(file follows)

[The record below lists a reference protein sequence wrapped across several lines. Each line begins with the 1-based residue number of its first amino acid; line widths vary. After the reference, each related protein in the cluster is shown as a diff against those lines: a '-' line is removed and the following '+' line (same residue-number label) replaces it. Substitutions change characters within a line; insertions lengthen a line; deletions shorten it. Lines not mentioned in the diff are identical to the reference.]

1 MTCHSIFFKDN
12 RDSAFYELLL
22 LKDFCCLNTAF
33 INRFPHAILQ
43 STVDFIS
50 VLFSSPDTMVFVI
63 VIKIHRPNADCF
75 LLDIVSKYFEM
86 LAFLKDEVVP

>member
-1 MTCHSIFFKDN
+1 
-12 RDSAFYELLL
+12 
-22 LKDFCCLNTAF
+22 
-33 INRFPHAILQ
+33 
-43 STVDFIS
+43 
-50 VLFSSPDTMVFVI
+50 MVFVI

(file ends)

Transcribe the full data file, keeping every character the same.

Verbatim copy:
[The record below lists a reference protein sequence wrapped across several lines. Each line begins with the 1-based residue number of its first amino acid; line widths vary. After the reference, each related protein in the cluster is shown as a diff against those lines: a '-' line is removed and the following '+' line (same residue-number label) replaces it. Substitutions change characters within a line; insertions lengthen a line; deletions shorten it. Lines not mentioned in the diff are identical to the reference.]

1 MTCHSIFFKDN
12 RDSAFYELLL
22 LKDFCCLNTAF
33 INRFPHAILQ
43 STVDFIS
50 VLFSSPDTMVFVI
63 VIKIHRPNADCF
75 LLDIVSKYFEM
86 LAFLKDEVVP

>member
-1 MTCHSIFFKDN
+1 
-12 RDSAFYELLL
+12 
-22 LKDFCCLNTAF
+22 
-33 INRFPHAILQ
+33 
-43 STVDFIS
+43 
-50 VLFSSPDTMVFVI
+50 MVFVI